In tonight's premiere of Hit Me Baby One More Time (9 pm/ET on NBC), an assortment of ex-stars of rock and pop music take another shot at fame. They'll perform the classic oldies they're best known for, as well as their personal favorite modern-day hits, while trying to shake off that unflattering "has-been" label. Welcome to the very random and wacky world of summer TV.
Among the participants is Tiffany, who also appeared in the original U.K. version of Hit. Tonight she'll sing her No. 1 hit "I Think We're Alone Now" and "Breakaway" by Kelly Clarkson.
"I am a big fan of vocalists," Tiffany tells TVGuide.com. "That's why I'm a big Kelly Clarkson fan. I went to the finale of American Idol when she won [the first season]."
Earlier this year, Tiff saw and heard newly minted AI winner Carrie Underwood sing her old tune "Could've Been." "It is a hard song to sing and she nailed it," the '80s songbird confirms. "Her voice is great. When a singer can get up there and just sing and have the chops... I think they can sing anything. I was so pleased that she won."
For her own part, the 33-year-old mom says she isn't worried about the competition on Hit. "I am nervous about meeting everybody, of course," she continues. "I have mutual friends with [fellow participant CeCe Peniston], so it will be nice to really finally meet her and stop talking about when I can meet her someday.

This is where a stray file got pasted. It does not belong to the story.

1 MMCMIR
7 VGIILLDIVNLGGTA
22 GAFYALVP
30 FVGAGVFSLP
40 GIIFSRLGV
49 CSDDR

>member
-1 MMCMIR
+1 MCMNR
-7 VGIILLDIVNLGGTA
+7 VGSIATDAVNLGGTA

"[Peniston's 'Finally'] is a dance song that sticks out in my head, and it is a song that I think everyone around the globe knows. It is a big pleasure just to be part of these songs that I feel are timeless."
We only hope Tiffany — who's promoting a new album, Dust Off and Dance — won't don her oversize jacket and hit the mall-tour circuit after this show airs. "I do look back at some of the fashion stuff that I did and go, 'Wow, I'm sorry!' [I] never had a stylist or a makeup artist. I was handed some lip gloss and mascara and told, 'Go make it happen.'
"But as far as doing the mall tour and [similar] things that we did, those things are fun. We didn't really have a choice because I was too young to be in clubs, so we used very creative options to get my product out there and to get people to know who I was. That kind of stuff I don't regret."
As for the "has-been" shots she and her fellow Hit
performers get, Tiff shrugs them off. "I really, truthfully don't think you can fight that," she says. "Everybody asks me what I'm doing and I say I'm still very busy. Unless you have something out on the charts, people perceive you as doing nothing. That is so far from the truth. I'm running my own record label and I'm making more money than I've ever made in my life. I don't feel that, as artists, we have to come out and prove ourselves again. I'm just coming out again and doing what I love to do."